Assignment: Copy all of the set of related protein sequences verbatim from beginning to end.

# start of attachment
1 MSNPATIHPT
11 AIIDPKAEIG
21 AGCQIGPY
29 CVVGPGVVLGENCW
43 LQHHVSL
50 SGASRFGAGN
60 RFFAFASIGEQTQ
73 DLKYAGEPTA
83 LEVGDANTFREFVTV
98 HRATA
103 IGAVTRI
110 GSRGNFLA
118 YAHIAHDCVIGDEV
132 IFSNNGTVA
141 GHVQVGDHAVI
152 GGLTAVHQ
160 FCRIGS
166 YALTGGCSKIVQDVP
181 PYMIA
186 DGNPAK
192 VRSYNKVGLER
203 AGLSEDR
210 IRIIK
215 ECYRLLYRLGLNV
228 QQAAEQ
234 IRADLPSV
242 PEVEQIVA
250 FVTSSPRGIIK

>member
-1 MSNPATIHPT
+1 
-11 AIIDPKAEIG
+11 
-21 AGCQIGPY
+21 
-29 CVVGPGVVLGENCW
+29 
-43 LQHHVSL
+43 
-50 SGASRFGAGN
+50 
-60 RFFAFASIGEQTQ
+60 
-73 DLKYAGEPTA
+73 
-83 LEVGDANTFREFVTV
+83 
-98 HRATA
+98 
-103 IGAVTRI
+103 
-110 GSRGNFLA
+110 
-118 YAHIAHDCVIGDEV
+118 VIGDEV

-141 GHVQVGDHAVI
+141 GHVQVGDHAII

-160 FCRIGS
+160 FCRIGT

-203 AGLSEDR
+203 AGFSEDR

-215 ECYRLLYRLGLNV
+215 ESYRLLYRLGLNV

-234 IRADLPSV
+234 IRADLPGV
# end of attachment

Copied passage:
1 MSNPATIHPT
11 AIIDPKAEIG
21 AGCQIGPY
29 CVVGPGVVLGENCW
43 LQHHVSL
50 SGASRFGAGN
60 RFFAFASIGEQTQ
73 DLKYAGEPTA
83 LEVGDANTFREFVTV
98 HRATA
103 IGAVTRI
110 GSRGNFLA
118 YAHIAHDCVIGDEV
132 IFSNNGTVA
141 GHVQVGDHAVI
152 GGLTAVHQ
160 FCRIGS
166 YALTGGCSKIVQDVP
181 PYMIA
186 DGNPAK
192 VRSYNKVGLER
203 AGLSEDR
210 IRIIK
215 ECYRLLYRLGLNV
228 QQAAEQ
234 IRADLPSV
242 PEVEQIVA
250 FVTSSPRGIIK

>member
-1 MSNPATIHPT
+1 
-11 AIIDPKAEIG
+11 
-21 AGCQIGPY
+21 
-29 CVVGPGVVLGENCW
+29 
-43 LQHHVSL
+43 
-50 SGASRFGAGN
+50 
-60 RFFAFASIGEQTQ
+60 
-73 DLKYAGEPTA
+73 
-83 LEVGDANTFREFVTV
+83 
-98 HRATA
+98 
-103 IGAVTRI
+103 
-110 GSRGNFLA
+110 
-118 YAHIAHDCVIGDEV
+118 VIGDEV

-141 GHVQVGDHAVI
+141 GHVQVGDHAII

-160 FCRIGS
+160 FCRIGT

-203 AGLSEDR
+203 AGFSEDR

-215 ECYRLLYRLGLNV
+215 ESYRLLYRLGLNV

-234 IRADLPSV
+234 IRADLPGV